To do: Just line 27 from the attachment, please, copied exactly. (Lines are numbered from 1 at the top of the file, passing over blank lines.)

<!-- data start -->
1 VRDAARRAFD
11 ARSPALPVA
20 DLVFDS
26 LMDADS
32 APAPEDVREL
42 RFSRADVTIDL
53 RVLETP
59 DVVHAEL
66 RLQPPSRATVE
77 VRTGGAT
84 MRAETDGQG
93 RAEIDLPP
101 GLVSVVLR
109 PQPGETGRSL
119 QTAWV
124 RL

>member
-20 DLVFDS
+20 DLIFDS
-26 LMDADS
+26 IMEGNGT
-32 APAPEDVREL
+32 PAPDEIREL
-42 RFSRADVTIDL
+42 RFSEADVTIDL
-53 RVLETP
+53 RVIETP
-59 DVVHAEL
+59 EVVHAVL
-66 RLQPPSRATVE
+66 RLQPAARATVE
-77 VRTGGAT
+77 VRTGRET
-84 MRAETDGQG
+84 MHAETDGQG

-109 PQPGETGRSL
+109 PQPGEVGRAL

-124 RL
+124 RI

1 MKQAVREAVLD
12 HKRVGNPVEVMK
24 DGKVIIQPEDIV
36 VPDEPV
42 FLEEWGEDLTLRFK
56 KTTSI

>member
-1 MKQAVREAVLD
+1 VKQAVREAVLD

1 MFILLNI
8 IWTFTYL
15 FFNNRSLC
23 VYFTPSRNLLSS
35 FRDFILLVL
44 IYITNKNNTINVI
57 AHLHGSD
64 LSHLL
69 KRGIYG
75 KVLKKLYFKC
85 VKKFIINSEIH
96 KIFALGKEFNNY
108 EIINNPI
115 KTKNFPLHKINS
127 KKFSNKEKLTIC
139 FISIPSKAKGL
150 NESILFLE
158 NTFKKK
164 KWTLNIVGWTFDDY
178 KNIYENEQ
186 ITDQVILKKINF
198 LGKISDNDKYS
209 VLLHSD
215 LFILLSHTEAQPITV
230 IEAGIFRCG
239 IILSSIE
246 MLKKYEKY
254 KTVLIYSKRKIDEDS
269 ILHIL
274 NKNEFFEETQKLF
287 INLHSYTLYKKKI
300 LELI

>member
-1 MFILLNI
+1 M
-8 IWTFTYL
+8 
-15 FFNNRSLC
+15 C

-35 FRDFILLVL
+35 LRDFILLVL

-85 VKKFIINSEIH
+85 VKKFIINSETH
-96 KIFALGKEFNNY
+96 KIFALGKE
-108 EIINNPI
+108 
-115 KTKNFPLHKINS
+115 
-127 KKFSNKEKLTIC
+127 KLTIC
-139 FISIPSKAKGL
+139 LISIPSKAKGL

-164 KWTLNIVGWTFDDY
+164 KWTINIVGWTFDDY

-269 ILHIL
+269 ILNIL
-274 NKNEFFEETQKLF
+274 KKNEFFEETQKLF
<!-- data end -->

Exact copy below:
+53 RVIETP